This is the first volume of essays devoted to Aristotelian formal causation and its relevance for contemporary metaphysics and philosophy of science. The essays trace the historical development of formal causation and demonstrate its relevance for contemporary issues, such as causation, explanation, laws of nature, functions, essence, modality, and metaphysical grounding.

The introduction to the volume covers the history of theories of formal causation and points out why we need a theory of formal causation in contemporary philosophy. Part I is concerned with scholastic approaches to formal causation, while Part II presents four contemporary approaches to formal causation. The three chapters in Part III explore various notions of dependence and their relevance to formal causation. Part IV, finally, discusses formal causation in biology and cognitive sciences.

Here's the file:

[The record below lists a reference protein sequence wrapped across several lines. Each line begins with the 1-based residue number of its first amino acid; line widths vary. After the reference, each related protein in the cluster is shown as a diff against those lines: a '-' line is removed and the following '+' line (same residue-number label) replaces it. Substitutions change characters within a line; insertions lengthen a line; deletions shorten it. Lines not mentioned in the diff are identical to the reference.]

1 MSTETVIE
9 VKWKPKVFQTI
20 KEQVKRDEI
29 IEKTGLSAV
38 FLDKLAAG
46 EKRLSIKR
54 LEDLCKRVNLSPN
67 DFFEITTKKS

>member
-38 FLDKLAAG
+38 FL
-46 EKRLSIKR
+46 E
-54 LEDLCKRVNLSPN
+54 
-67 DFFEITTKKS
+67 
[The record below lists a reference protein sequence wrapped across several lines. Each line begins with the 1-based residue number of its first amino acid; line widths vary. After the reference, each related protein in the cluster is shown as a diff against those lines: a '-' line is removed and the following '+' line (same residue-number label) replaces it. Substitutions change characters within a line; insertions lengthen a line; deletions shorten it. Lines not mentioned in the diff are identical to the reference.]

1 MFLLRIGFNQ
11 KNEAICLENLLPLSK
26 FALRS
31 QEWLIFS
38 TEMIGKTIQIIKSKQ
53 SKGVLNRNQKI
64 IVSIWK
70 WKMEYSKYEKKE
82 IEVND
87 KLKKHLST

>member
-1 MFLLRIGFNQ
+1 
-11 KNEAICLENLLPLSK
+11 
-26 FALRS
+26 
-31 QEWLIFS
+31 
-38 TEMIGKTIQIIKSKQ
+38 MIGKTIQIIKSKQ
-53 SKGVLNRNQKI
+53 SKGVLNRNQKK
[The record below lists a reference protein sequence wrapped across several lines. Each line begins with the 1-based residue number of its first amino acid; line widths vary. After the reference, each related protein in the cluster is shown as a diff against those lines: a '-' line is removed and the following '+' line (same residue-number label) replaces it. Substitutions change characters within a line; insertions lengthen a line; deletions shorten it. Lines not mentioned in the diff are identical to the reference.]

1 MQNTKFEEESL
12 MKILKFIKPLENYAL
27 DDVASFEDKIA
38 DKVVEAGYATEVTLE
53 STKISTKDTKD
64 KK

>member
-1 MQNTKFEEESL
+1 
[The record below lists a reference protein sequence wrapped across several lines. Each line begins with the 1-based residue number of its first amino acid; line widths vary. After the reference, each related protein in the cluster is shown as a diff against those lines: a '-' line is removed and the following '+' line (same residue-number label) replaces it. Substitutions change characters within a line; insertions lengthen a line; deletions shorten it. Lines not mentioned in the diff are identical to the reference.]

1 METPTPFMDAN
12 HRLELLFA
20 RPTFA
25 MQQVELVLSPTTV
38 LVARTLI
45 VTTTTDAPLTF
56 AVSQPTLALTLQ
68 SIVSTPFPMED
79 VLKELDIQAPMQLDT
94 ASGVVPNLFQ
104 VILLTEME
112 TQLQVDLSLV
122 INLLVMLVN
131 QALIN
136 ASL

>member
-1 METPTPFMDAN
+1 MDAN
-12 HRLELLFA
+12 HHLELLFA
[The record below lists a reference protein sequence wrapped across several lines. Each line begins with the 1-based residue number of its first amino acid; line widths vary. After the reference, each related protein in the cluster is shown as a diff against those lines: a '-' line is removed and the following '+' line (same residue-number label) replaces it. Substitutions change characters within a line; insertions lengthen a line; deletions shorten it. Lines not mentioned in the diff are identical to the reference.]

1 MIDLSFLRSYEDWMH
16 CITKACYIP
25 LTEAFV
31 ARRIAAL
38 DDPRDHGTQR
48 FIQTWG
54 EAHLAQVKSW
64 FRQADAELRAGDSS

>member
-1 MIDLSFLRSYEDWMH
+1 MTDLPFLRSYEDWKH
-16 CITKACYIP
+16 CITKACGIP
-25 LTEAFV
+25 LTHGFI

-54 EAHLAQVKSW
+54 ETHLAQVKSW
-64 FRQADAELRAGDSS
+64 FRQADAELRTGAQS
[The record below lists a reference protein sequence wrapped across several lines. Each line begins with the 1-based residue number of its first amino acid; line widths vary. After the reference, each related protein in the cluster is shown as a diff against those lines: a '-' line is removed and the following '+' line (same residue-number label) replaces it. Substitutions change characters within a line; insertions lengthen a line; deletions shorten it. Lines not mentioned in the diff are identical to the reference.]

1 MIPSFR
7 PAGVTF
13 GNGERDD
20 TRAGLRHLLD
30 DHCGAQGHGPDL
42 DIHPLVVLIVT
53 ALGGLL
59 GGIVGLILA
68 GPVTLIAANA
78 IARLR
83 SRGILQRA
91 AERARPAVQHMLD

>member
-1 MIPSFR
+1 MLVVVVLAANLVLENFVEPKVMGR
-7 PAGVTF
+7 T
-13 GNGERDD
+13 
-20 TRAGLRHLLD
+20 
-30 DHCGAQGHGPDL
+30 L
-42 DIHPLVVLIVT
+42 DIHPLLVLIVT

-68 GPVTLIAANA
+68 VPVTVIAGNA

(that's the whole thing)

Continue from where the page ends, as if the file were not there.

Neo-Aristotelian Perspectives on Formal Causation will be of interest to advanced graduate students and researchers working on contemporary Aristotelian approaches to metaphysics and philosophy of science.

This volume includes contributions by José Tomás Alvarado, Christopher J. Austin, Giacomo Giannini, Jani Hakkarainen, Ludger Jansen, Markku Keinänen, Gyula Klima, James G. Lennox, Stephen Mumford, David S. Oderberg, Michele Paolini Paoletti, Sandeep Prasada, Petter Sandstad, Wolfgang Sattler, Benjamin Schnieder, Matthew Tugby, and Jonas Werner.

part I|45 pages

Scholastic Approaches to Formal Causation

chapter 2|21 pages

Form, Intention, Information

From Scholastic Logic to Artificial Intelligence

chapter 3|22 pages

Formal Causation

Accidental and Substantial

part II|86 pages

Contemporary Approaches to Formal Causation

part IV|64 pages

Formal Causation in Biology and Cognitive Sciences

chapter 11|13 pages

Form as Cause and the Formal Cause

Aristotle’s Answer

chapter 12|31 pages

Form, Cause, and Explanation in Biology

A Neo-Aristotelian Perspective